Stress has increasingly received massive of negative publicity, but it is not always a bad thing. Stress is not necessarily harmful there it has possibilities of resulting from both positive and negative experiences. The body of students with disabilities has a similar way of perceiving fear and excitement. The two emotions lead to stress prompting the body to produce extra energy. Stress among students with disabilities is attributed physically to elevated breathing and heart rates, increased flow of adrenalin, improvised strength of muscles and high levels of energy. In physiological perspective, stress sharpens awareness of students with disabilities and boosts their level of energy at the appropriate time. Students with disabilities can gain the ability and knowledge and use this energy in addressing their physical challenges, solving personal problems, completing assignments, and meeting their academic goals (Davies & Janosik, 2010).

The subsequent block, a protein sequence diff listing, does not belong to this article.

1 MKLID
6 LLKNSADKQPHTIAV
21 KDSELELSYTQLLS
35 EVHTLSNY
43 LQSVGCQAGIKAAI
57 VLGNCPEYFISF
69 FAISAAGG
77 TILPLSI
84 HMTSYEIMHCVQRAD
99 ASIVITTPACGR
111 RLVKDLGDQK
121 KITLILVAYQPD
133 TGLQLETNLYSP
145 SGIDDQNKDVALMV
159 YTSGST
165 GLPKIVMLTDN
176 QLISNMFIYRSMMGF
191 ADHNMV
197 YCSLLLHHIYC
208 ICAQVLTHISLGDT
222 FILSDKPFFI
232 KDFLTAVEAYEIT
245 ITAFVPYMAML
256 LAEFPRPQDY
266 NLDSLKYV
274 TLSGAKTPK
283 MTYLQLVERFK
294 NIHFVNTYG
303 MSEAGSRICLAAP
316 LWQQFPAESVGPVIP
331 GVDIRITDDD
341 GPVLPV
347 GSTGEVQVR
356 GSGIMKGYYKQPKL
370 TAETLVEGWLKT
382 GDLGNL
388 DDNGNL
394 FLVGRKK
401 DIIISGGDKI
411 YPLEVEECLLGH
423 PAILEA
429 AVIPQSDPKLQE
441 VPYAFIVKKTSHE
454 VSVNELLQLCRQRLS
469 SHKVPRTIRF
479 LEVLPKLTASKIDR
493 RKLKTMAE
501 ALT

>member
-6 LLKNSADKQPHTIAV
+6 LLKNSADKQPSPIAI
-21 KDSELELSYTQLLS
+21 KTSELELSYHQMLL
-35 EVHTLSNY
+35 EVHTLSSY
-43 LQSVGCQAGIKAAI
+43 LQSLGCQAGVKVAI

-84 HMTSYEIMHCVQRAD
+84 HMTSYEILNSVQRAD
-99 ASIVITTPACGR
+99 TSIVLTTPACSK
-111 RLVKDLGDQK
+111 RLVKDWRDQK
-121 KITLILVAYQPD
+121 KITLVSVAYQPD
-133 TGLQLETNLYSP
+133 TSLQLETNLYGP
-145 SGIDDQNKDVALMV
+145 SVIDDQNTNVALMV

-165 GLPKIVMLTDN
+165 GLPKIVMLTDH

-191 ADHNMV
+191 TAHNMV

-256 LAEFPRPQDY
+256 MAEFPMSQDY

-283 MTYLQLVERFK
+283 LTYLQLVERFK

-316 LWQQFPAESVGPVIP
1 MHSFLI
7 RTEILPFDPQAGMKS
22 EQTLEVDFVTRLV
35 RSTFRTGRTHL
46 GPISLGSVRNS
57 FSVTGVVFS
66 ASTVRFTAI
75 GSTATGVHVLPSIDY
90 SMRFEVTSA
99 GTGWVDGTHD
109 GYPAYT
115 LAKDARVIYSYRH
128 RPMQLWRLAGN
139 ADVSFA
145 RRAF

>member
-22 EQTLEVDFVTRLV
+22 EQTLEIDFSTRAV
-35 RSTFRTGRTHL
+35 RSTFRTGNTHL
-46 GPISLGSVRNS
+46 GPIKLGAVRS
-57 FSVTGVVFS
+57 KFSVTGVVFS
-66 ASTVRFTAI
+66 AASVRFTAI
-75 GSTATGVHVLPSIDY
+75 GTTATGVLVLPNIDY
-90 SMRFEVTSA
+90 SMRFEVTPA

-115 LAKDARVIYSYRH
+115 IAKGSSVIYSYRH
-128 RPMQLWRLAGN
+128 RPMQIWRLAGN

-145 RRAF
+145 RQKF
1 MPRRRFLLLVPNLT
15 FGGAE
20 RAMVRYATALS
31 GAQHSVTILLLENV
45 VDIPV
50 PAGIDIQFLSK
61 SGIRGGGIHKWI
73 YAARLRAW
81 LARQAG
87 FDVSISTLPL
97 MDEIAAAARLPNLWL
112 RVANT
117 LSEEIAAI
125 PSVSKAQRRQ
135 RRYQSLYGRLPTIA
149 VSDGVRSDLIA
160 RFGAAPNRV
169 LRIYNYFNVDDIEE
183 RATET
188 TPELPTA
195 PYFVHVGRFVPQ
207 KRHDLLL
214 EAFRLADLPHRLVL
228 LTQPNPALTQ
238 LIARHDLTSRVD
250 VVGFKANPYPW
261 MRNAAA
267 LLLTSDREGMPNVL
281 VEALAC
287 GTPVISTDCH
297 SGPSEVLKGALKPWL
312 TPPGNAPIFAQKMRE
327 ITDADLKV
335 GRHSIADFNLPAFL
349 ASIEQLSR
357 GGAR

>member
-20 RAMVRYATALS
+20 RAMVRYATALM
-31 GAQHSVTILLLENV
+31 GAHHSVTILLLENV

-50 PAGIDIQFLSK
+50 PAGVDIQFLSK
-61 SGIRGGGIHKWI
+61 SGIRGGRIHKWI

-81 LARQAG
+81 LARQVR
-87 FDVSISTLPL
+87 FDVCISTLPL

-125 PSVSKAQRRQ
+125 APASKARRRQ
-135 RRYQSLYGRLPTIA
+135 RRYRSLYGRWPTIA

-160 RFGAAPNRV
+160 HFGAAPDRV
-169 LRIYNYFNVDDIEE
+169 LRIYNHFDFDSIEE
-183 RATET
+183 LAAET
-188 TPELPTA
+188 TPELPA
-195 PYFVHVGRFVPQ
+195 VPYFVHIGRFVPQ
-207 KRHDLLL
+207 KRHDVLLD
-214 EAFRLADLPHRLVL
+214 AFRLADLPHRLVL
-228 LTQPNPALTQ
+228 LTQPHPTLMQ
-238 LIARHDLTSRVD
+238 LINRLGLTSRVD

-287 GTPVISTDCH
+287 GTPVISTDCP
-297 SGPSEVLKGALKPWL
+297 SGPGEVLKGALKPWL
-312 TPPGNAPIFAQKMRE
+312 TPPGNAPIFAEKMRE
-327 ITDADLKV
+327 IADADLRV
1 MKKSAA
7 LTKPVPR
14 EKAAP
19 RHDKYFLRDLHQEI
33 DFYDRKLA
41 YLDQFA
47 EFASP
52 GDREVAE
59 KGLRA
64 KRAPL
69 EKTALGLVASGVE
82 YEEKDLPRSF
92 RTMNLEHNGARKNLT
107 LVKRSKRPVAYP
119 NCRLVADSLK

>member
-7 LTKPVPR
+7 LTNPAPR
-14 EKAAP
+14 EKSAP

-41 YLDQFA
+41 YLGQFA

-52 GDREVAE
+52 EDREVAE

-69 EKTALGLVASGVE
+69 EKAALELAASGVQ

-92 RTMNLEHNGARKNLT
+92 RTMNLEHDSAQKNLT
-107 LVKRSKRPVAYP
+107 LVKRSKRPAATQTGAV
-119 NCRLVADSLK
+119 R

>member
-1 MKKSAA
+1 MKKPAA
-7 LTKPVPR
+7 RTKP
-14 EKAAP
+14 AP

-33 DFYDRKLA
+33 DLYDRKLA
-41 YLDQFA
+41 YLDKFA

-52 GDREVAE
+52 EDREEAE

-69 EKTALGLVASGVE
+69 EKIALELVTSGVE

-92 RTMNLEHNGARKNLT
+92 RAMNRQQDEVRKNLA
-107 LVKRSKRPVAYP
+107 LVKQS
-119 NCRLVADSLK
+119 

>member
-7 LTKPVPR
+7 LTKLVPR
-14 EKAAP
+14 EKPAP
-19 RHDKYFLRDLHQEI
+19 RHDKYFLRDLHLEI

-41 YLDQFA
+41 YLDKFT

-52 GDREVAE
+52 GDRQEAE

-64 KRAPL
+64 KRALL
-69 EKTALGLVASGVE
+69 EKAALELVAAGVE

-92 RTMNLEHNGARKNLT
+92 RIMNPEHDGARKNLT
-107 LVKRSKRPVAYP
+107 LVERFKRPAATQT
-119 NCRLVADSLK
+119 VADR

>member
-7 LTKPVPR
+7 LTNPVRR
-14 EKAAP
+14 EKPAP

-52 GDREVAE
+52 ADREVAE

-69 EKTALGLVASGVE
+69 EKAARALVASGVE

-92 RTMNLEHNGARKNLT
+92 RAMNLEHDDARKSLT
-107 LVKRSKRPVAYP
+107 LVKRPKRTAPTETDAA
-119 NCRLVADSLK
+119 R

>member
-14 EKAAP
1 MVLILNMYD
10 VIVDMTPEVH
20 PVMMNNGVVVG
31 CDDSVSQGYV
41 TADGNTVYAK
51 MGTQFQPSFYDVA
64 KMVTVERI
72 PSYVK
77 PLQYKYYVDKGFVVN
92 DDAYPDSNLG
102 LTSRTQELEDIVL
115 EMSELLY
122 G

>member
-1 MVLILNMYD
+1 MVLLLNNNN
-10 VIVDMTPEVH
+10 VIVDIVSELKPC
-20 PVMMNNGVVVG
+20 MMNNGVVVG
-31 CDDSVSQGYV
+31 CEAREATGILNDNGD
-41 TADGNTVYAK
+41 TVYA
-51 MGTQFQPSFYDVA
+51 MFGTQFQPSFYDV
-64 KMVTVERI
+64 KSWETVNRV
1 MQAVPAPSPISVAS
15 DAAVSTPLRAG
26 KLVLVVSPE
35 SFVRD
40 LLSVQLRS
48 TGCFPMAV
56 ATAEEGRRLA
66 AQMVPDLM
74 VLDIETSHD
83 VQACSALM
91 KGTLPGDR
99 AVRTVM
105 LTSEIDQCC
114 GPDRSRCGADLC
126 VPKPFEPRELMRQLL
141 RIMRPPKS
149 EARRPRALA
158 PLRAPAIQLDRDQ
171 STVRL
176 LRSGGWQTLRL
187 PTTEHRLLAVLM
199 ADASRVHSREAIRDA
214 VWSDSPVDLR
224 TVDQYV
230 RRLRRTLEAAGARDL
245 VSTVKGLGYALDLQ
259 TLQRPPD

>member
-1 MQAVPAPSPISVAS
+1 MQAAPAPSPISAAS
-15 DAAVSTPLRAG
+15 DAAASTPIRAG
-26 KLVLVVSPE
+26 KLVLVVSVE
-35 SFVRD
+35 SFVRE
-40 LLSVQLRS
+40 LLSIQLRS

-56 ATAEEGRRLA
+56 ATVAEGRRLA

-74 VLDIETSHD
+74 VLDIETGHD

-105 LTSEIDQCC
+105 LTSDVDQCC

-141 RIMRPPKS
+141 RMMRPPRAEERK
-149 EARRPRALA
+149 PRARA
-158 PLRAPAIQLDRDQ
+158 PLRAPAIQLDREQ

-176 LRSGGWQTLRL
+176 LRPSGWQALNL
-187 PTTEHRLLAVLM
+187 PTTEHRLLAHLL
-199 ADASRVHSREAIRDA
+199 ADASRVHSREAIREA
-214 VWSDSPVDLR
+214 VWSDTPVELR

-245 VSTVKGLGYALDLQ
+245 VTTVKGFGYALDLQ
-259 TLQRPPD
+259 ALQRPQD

However much stress may be perceived to be negative, pressured and challenging situations may need moderate stress. Stress releases high levels of adrenalin that can improve performance. However, inappropriate reaction to stress accompanied by excess stress can lead to mental and harm to students with disabilities physical. In normal terms, temporary over reaction to impact of stressors does not generate permanent problems. However, when this temporary over reaction takes place in an exam setting, it leads to devastating results. Stress experienced by students with learning disabilities resulting from deadlines of assignments or difficulties of coping with subjects is not good enough. Financial worries, relationship difficulties, parental expectations, and peer pressures are expected to worsen the problem. When these factors are combined, it results in behavioral patterns that worsen an already bad situation. Exercise and diet have been neglected for a long time. Besides, classes have been skipped where students with disabilities tend to be unsociable and withdrawn (Comer & Gould, 2013).